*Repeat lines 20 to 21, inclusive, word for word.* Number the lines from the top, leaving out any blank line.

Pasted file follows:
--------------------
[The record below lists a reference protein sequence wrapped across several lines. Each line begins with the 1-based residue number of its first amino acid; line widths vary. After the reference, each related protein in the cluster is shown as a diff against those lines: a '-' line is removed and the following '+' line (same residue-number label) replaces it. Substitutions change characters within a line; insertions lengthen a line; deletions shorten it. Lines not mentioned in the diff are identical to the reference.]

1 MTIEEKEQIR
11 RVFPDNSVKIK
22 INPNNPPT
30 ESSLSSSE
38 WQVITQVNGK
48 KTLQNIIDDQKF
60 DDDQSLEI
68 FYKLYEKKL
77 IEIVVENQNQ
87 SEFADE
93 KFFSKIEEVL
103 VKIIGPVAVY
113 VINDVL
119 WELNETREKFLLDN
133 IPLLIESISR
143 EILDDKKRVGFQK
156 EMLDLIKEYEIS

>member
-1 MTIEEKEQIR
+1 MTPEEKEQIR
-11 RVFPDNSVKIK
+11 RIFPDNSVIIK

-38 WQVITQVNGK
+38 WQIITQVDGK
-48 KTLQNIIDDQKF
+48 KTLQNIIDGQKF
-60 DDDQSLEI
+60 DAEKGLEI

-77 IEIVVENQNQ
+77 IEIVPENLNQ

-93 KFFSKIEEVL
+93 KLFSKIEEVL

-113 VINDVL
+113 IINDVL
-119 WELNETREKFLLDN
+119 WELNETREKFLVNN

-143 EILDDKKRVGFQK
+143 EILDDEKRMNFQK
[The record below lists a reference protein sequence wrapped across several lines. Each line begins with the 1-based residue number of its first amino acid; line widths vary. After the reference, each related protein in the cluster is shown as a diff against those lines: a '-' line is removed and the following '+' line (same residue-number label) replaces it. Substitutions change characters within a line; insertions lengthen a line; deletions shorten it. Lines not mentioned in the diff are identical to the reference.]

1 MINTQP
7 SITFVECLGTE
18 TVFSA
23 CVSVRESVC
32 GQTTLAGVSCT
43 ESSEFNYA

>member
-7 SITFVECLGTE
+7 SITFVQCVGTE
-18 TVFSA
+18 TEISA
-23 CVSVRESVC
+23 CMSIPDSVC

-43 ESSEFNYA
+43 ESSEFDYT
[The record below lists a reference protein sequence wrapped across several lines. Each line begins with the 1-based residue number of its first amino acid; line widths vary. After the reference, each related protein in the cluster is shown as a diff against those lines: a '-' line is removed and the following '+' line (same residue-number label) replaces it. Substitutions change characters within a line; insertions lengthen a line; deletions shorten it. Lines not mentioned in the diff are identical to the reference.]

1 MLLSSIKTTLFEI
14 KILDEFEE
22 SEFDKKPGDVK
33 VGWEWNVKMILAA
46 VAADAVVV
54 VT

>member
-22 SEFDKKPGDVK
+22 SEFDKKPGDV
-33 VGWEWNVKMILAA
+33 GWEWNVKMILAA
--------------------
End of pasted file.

-1 MTIEEKEQIR
+1 MTPEEKEQIR